Another challenge that I had to overcome would be finding balance. I’m the type of person where if I’m working on something – I give it my all. I put all of my time and effort, blood, sweat and tears into it, and I don’t stop working at it until I’m 110% confident. You can ask my whole staff. They make fun of me all time the when I’m creating flyers and promos because I ask for their opinions on a few different options and none of them can even tell what changed. I’m very particular and hard on myself when it comes to my work and I won’t stop until it’s perfect. This is something that has been tough on me because like I said earlier, most of the time I’m working creative projects, which can be a long process. I have a hard time finding balance when it comes to taking time for myself, enjoying my days off and knowing when to step away from work to take a breather. I’m the type of person where if I have an idea I need to sit down and work on it right away or I’ll lose my train of thought and the direction of what I wanted to do.

What can we expect from you and your team in 2020?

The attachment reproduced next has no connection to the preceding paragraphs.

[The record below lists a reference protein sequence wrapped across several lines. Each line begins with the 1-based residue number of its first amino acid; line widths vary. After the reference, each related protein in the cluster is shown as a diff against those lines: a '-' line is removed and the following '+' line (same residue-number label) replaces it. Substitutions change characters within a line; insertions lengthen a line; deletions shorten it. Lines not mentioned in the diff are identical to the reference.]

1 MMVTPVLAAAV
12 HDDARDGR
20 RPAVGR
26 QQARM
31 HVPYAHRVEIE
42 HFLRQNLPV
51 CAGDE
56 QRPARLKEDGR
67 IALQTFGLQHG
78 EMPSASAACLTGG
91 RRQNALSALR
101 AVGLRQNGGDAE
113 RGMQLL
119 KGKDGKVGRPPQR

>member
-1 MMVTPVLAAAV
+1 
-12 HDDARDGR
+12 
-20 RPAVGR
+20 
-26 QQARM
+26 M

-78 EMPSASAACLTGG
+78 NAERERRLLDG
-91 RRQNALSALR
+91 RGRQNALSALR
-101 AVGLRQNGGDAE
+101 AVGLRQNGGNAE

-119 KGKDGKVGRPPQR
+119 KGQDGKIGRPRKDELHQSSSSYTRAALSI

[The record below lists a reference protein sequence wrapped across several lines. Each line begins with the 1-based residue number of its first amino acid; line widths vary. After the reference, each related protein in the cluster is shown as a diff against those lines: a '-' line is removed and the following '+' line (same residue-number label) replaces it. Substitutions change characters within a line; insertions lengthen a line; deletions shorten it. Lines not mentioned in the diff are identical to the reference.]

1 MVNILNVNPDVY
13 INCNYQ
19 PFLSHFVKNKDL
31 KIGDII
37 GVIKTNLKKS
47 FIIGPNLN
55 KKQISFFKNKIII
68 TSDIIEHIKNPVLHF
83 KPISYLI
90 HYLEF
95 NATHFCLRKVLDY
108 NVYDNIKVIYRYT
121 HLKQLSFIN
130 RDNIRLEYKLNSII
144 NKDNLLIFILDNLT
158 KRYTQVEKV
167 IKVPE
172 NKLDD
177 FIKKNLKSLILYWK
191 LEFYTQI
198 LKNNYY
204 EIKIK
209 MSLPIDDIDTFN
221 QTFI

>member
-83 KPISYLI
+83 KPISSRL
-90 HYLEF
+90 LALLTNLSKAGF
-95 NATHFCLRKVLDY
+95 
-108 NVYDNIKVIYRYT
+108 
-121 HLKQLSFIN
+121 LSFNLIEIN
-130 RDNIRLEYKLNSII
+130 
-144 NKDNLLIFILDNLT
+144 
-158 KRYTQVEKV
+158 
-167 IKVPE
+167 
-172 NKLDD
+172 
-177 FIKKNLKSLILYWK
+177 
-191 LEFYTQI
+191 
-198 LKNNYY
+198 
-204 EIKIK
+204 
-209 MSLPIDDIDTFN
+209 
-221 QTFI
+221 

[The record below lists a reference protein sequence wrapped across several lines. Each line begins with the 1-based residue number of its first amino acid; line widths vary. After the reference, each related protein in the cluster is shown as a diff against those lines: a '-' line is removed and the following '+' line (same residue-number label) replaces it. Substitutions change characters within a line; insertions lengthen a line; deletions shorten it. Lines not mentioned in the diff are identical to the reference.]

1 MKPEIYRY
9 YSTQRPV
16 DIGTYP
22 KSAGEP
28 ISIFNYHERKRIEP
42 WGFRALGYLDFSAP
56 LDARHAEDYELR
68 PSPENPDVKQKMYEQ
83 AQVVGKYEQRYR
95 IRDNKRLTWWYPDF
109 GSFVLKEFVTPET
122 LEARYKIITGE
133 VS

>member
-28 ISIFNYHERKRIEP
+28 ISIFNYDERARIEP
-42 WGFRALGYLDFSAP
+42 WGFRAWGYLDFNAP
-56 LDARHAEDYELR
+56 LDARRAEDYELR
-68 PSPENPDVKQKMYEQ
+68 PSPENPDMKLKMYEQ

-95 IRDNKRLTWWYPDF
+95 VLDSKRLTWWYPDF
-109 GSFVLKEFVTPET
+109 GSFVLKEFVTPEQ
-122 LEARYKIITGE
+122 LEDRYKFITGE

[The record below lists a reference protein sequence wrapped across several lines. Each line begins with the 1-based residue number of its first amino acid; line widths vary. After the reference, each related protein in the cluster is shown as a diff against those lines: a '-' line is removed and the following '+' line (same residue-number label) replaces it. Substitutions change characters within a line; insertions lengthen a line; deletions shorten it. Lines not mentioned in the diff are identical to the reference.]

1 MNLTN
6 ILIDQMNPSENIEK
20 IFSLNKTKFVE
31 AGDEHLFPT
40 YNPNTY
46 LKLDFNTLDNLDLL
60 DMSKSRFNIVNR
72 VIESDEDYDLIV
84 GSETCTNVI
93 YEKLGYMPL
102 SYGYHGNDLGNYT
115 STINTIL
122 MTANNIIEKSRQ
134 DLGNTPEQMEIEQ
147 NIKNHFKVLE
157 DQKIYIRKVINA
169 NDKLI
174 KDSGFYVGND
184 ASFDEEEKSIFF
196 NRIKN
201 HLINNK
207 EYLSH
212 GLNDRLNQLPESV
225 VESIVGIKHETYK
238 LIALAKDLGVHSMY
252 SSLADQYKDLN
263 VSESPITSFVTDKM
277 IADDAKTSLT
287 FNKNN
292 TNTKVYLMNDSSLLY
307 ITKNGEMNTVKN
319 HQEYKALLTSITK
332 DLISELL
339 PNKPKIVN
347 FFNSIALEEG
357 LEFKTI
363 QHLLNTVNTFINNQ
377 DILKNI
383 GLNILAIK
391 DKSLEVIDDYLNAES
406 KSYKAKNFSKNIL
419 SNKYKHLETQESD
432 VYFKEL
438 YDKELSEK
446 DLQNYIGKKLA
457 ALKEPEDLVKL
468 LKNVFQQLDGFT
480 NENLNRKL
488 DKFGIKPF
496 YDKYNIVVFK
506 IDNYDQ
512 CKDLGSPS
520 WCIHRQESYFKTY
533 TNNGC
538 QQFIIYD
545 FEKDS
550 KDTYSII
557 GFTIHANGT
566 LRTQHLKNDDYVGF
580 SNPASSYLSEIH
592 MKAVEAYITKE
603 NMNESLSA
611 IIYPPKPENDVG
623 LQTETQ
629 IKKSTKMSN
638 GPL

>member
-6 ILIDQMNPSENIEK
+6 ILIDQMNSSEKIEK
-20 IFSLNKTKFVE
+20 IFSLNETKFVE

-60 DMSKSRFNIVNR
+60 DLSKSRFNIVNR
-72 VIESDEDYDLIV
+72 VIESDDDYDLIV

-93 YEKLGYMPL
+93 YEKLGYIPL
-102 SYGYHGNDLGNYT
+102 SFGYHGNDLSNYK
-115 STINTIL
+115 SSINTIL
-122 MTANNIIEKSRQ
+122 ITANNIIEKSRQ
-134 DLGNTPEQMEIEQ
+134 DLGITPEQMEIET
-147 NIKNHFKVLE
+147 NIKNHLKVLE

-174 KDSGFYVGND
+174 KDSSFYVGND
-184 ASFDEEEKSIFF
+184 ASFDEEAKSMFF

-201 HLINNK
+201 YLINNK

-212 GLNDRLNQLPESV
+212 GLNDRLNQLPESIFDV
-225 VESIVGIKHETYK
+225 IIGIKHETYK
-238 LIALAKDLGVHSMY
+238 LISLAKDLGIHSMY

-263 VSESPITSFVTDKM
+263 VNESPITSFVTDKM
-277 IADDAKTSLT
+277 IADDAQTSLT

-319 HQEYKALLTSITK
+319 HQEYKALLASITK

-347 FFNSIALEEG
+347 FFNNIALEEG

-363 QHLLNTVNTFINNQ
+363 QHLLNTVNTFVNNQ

What to expect from myself and my team in 2020? WOW, I don’t even know where I should begin. As I said earlier, we’re always busy working on new ideas and looking for new directions here at Industry. My team and I schedule meetings regularly to come up with new ideas, offerings, and projects that we would like to work on as individuals and as a team. We’re constantly pushing ourselves outside of our comfort zone and taking on new exciting opportunities and projects that will continue to push boundaries here in Windsor Essex County. We’re constantly connecting and networking with new people, businesses, and brands and new creating relationships with individuals throughout the community. We’re already working on several exciting new projects for 2020, but you can expect many more big things coming from us at Industry Dance Co. in the new year, from local and non-local brands, company and entrepreneur partnerships, entertainment, our clothing line “INDUSTRY,” community outreach, and new offerings of course. We want our clients to experience something so unique and one-of-a-kind, even something that they’ve never experienced before. We want people to feel like they’ve been transported to a big city every time they see, hear, experience, and even walk through the doors of Industry Dance Co.